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Sea-Doo History

Sea-Doo History

Image by: Kidsixteen under CC BY 4.0

A jet ski is a vehicle made for fun on the water. While we know Sea-Doo as the top selling brand of this type of vehicle in modern times, there are a few interesting points about this manufacturer you may not know. If you are a true fan of the brand, knowing more about the Sea-Doo history is a great way to honor this manufacturer. Let's take a closer look at some of the most important points in Sea-Doo history.

The Beginning

As the first to offer a personal watercraft for individual riders, Bombardier launched a new niche on the market with their Sea-Doo collection. Introduced in 1968, the first Bombardier Sea-Doo was designed by Clayton Jacobson II and Laurent Beaudoin. Clayton Jacobson II would later go on to work with Kawasaki in creating their own line of jet skis while Laurent Beaudoin wanted to bring the function of Bombardiers snowmobiles to a water vehicle. Together, they came up with the original Sea-Doo which was a lot bigger than the modern versions. Coming in at 5 feet wide and 7.5 feet long, this machine was dubbed a flying saucer in terms of design, but consumers were immediately drawn to the exciting new invention, in spite of the bulky appearance. The first jet ski in Sea-Doo history was powered by an air-cooled, 320cc engine with a top speed of 25 mph. It was received well on the market at first, but eventually complaints began to mount on matters such as overheating and inefficiency, as well as the bulkiness of the frame, so Sea-Doo introduced a different model in 1969 to address these concerns. This model had a water-cooled 367cc engine to provide better performance and reduce overheating, however, there were still complaints about the overall design. The machine had a flat seat and stainless steel handle bars borrowed from the Ski-Doo line up with minimal padding in either of these key areas which led to the model being discontinued from the market within two years.

The Reinvention of a Brand

The brand suffered several setbacks in terms of designs from the start which led to a decline over time. During this time, competitors had sprung up, such as Kawasaki, and Sea-Doo was falling behind the market curve. Bombardier went back to the drawing board to completely reinvent the Sea-Doo brand. Launching it as a new way to have fun with a focus on speed and power, the brand was once again a hit but this time without all the complaints from consumers. The new and improved models were a turning point in Sea-Doo history and would solidify the brand as the top choice for PWC.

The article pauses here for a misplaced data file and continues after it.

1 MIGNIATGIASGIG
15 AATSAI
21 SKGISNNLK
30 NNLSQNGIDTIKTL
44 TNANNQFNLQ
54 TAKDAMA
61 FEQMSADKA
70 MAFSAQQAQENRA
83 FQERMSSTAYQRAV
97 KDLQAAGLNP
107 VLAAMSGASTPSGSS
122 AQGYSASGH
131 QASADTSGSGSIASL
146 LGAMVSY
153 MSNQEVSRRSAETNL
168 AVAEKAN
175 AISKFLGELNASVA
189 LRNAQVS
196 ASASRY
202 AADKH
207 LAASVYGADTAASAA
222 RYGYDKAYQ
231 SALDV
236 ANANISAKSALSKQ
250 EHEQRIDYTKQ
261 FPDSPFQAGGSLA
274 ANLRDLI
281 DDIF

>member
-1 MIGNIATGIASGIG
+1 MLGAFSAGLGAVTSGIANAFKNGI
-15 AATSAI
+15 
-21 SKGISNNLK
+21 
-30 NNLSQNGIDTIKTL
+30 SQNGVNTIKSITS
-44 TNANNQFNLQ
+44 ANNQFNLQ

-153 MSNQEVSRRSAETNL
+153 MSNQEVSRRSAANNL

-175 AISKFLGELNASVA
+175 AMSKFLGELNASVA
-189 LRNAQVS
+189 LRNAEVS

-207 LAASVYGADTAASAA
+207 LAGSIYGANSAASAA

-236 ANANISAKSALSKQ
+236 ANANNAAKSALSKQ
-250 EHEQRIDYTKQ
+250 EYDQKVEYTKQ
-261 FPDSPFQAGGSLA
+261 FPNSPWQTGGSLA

The new models had a slimmer body frame to make turns and maneuvering easier. It also offered more in the way of comfort for the rider with padded seats and more comfortable handlebars.

The 90s and Beyond

While 1988 was the beginning of a fresh start for the name of Sea-Doo, things really turned around in 1992 with the introduction of the XP model. This model, coupled with an aggressive marketing campaign, solidified Sea-Doo as the best way to have fun in the sun. With a focus on speeds faster than previous models, better comfort while riding, and more stability found in an attractive body with lively colors, the XP was an instant hit with consumers. From there, Sea-Doo would release several important models following the success of the XP such as the GTX, GTS, and GXS to name a few. By 1995, Sea-Doo sales accounted for over half of all jet ski sales for the year. By 1997, the brand had generated over 200 million in sales which made Sea-Doo the top choice on the market.

While the 90s certainly saw a major resurgence for the name of Sea-Doo which in turn helped the PWC industry grow, the growth would eventually taper off for a few reasons. For starters, the consumer market which previously bought jet skis started to age out of them and water skis weren't as popular with the younger generation. There were concerns about safety due to flips and accidents common with this type of riding. There was also a downgrade on recreational spending in general which contributed to the decline of jet ski sales. There was also a growing concern about their environmental impact and keeping water sources safe for future generations to enjoy. Determined to revive the joy of jet skis for a new generation, Sea-Doo spent 8 years designing a secret model called the Spark. The project was even given a code name of CAFE which stood for clean, affordable, fun, and easy to use. This model featured a unique polytec hull and streamlined deck structure to cut costs and weight. It also had a high powered engine balanced by easy to use maneuverability. The safety aspects were brought to the forefront of the design to put minds at ease. Reaching a new generation of buyers tailored to their concerns, the Spark became the best selling Sea-Doo model of all time and reignited the public's interest in the vehicle type.

Today, Sea-Doo offers a complete lineup tailored to different tastes in order to keep up with the needs of consumers. From their Fish Sport lineup to their Rec Lite and Performance lineups, they continue to offer a diverse selection of jet skis for every occasion, preference, and buyer.

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Sea-Doo, Ski-Doo, and Can-Am are registered trademarks of BRP.

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